school children had ever seen a Memo
Hal Day parade, you ean imagine bow
pleased thoy wore to bear this interesting,
though noisy account.
Tommy had told them all Qbotit tho
Unos of matching men, the bands of mu
sic, the waving flogs and the swoet (low
ers on a hundred Brave soldiers graves,
md now wound on by asking:
"I say, why:onn t we have a parade to
morrow, ourselves? Tho girls can cot the
Sowers, I'll bring my drum, and we'U
stmj to mahe the rest of the music; and
I'll borrow Vm$b Jim's Qag. Won't It
be glorious?"
, With the final word Thomas givvo a-n
extra (lap which landed him po the wroig
side of the fence, right on his back. Noth
ing was ever known to hurt him, so he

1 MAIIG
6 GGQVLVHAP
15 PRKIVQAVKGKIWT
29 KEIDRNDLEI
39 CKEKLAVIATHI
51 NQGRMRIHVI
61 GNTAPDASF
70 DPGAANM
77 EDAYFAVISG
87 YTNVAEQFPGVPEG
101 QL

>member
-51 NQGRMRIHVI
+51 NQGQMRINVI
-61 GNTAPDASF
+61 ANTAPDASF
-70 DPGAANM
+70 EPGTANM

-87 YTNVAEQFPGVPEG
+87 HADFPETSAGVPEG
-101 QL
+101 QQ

walked qiiictly hi through the gate, set
tling his oop on bis tousled bnir, and ask
ed, "Now what do you say to it?"
"Pretty good." answered little Charlie
Sprout; "but whore's your graves?'
Buro enough, Tommy hadnt thought pf
that. Ho scratched his head slowly, and
went and looked over the wall which di
vided the little tangled graveyard, ne they
called It, from the schoolyard. The oth
er children Joined him one hy one, even to
little Lamkln on hie crutches. They all
stood In solemn line and looked 6 ver the
Bid stone wall into the peaceful place.
They wore at) very still that the robins
and bluebirds didn't mind them a bit, and
kept on wlth'their twitter and flutter
among the bushes and over the quiet
mounds. Softly the children trooped back
again, and it was a few minutes before
A QUEEK LITTLE
tny one spoke. Then it was l'ommy, who